At the mid-point of the path through life, I found myself in a darkening Half Price Books. And this gem, a 1950 Mickey Mouse comic translated and repackaged in 2016 as the graphic novel, Mickey’s Inferno, at the bottom of the discount bin. I feel kind of blessed to have seen it at all, and surprised I hadn’t seen it before.

I’m sure you’ve heard the story before. Mickey and Goofy are performing a charity show of Dante’s Inferno, when the sinister Morty the Mesmerist (AKA Abdul from Bazookistan) casts a spell on these two beloved characters, making them believe they’ve become their costumes, and are actually Dante and Goofy. You’re forgiven for not knowing more about Bazookistan, it really only exists in one 1949 comic panel…and, weirdly, in the musical legacy of the Royal Eurobeat Orchestra of Bazookistan. Insert “The More You Know” sound effect here. 

In a way it’s a little bit ironic…is this irony, or just mildly amusing?…that it takes a spell to make Mickey and Goofy believe they’re characters in Dante’s allegorical poem, since Disney characters swap identities and genres at the drop of a hat. But this flimsy little device lets them visit hell in a dream rather than actually going there personally (see also “Pluto’s Judgement Day“, 1935).  

Baffled by their strange circumstances, the two seek refuge in the public library. There, like I have several times this, they fall asleep while struggling through a copy of Divine Comedy, and their trance turns into a full-on nightmare. 

From there, the comic blends vintage Disney characters, Dante’s imagery, and an art style that’s a little bit classic Mouse House and a little bit Dr. Seuss. The result is mostly comical, but at times darker than Disney tends to be. At least it’s all a dream! 

Amazingly, the entire graphic novel is done in jangling terza rima, the “ABA/BCB/CDC/DED/E” of Divine Comedy and many of its translations. I suspect the rhymes are a little easier on the ears in a Romance language. It’s broadly faithful to Dante’s journey, at least structurally. The pair go through nine levels of hell, though in 20 cantos rather than thirty, and we see a number of familiar sights: the forest of suicides, land of burning crypts, Geryon and Pluto (ahem…that Pluto…), harpies and furies and fiends and blue angels. It’s a loving parody, but a strong one. Maybe a little bit heavy-handed with fourth-wall-breaking references. I’m not sure if that’s in the 1950s original or the modern translation.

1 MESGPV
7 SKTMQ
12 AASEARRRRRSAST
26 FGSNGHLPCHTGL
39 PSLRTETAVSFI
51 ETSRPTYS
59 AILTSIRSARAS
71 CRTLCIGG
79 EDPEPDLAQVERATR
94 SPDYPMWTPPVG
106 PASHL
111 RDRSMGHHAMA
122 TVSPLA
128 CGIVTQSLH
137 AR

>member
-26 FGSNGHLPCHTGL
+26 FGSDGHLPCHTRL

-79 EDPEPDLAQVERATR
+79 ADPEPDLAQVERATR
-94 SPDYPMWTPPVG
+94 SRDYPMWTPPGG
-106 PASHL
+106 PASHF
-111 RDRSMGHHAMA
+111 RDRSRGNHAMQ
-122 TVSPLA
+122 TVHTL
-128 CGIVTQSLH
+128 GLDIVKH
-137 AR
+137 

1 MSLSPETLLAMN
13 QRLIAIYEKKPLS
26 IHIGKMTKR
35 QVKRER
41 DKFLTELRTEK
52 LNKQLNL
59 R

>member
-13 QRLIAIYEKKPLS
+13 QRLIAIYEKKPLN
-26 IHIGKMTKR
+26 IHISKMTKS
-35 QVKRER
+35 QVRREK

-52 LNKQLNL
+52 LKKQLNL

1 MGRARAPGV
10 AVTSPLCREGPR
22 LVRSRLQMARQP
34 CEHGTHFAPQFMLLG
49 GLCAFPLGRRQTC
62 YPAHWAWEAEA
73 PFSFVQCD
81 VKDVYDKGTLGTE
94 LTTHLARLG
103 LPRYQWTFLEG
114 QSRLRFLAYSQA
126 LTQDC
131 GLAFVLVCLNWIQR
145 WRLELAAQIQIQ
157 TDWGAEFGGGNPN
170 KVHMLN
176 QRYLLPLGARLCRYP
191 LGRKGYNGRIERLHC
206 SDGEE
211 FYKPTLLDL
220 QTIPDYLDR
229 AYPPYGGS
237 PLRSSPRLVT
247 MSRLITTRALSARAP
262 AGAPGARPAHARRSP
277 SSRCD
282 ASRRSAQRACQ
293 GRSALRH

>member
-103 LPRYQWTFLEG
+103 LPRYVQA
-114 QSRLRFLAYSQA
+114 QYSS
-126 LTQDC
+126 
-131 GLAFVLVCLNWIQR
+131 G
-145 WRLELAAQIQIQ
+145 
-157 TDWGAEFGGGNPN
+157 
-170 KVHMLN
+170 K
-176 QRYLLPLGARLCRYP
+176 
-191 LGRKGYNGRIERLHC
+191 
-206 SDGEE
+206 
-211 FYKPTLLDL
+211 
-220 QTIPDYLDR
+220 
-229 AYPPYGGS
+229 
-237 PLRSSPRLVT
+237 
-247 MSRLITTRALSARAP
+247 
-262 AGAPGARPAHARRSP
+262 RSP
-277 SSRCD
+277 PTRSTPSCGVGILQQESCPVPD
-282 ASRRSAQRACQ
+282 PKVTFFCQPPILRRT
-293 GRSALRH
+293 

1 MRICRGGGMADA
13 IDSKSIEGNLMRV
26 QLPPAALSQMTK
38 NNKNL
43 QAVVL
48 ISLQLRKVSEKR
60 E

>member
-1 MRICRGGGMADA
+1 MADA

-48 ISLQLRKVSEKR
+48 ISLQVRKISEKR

How did such a thing come to pass?

Over in Italy, there was, and possibly always has been, a thread of literary and historical parody versions of classic books and signifcant events, the Le Grandi Parodie series. While mostly unique to the Italian Disney continuity, they are a part of the Duckburg/Mouston (and, dare I hope, St. Canard?) universe. Depending on the literary conceit of that particular story, the parody may be a flashback, previously unknown ancestor, strange coincidence, look-alike, or fiction within a fiction.Italy does love their Alighieri, and Inferno was the first of the Great Parody line, which ran  from issues 7-12 of Topolino (“Mickey” in Italian, now somewhere over issue 3,300!)

Apparently Donald met Baron Munchausen? They’re really perfect for each other. Thanks to “Duck Comics Revue,” who has a more Disney-informed “Inferno” discussion. 

This wasn’t really a part of the American Disney comic series, until 2006, when a shortened version was published in Walt Disney’s Comics and Stories…issue #666.